Capital Punishment And . . . Scientific Evidence (July 12, 2010)
. . .
P “There are times when it is hard not to conclude that a person has forfeited his right to stay in the pack and instead should be placed on an ice floe.”
C “Seems that we are running out of ice floes.”
P “The reaction to a reprehensible crime may be emotional, yet it is a human response. There are some crimes that are so heinous that death seems appropriate and necessary. And yet too much about the death penalty seems wrong.”
C “And expensive. The cost of reaching a final judgment without any additional appeals is substantial. The mere cost of litigation concerns me and others.”
P “Those costs are in part driven up by those who oppose capital punishment.”
C “The old litmus test in politics has been resolved by resorting to . . . this is hard to believe . . . scientific evidence. DNA evidence carried the day. The sea change in the public support for the death penalty occurred after a critical mass of the public accepted the mounting DNA evidence exonerating many of those individuals who had been wrongfully convicted and sentenced to death.”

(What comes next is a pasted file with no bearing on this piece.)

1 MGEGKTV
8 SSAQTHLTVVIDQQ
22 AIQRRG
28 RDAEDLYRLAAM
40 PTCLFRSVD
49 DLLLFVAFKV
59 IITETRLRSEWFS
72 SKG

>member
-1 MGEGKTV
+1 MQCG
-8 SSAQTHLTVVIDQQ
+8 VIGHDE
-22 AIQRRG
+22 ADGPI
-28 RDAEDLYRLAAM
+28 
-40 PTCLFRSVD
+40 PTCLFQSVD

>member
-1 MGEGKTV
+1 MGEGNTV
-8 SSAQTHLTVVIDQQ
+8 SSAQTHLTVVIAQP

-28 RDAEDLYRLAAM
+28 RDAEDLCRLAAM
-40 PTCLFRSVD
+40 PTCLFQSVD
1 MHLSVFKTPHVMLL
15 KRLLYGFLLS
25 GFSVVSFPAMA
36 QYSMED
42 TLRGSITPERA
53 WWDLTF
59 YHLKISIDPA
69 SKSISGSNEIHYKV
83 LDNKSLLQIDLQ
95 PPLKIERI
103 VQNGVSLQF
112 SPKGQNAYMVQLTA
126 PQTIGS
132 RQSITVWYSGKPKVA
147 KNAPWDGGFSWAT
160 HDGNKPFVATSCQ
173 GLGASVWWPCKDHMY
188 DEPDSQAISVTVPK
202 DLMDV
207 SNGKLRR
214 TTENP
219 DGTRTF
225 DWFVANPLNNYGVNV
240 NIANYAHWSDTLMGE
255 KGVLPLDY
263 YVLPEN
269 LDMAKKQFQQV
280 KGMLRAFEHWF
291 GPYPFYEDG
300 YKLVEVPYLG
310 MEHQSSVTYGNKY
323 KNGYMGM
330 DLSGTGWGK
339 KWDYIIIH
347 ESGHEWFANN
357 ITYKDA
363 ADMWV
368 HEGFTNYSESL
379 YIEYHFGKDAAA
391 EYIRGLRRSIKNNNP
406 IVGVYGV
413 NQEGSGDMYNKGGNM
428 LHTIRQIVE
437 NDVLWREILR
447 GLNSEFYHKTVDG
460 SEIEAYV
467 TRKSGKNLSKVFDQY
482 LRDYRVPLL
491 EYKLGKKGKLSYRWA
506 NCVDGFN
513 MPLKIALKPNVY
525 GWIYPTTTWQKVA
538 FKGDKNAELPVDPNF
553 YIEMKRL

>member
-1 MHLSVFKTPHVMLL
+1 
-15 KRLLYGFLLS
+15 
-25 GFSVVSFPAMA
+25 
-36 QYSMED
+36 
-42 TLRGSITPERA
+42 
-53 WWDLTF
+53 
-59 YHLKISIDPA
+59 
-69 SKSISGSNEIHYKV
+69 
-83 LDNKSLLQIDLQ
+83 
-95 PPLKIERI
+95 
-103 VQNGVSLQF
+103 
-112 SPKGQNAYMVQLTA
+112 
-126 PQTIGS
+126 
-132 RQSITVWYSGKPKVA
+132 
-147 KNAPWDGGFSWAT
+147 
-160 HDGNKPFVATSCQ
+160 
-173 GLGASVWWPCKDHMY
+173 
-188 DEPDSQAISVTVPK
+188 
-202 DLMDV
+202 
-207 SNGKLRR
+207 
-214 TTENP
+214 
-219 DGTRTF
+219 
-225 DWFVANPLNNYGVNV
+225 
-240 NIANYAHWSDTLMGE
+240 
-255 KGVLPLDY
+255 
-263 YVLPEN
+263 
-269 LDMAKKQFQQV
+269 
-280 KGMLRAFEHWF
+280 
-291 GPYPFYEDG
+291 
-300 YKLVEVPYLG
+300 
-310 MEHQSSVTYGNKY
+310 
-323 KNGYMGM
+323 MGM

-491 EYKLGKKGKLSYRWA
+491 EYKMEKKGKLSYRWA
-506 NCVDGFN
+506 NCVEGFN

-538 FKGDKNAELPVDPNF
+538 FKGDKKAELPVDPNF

P “Only carbon dating is more readily accepted by the public.”
C “For more than a century, capital punishment was part of the private sector-public sector partnership of terrorism inflicted on Blacks and the underclass.”
P “I have no doubt that the legal system is far too imperfect to believe that it can condemn someone to death with any accuracy. Yet there are some individuals who have committed unimaginable crimes and are beyond redemption.”
C “The problem is that the legal system too often simply cannot identify the right individual who has done wrong.”
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Bumper sticker of the week:
An eye for an eye and a tooth for a tooth only leaves one blind and toothless.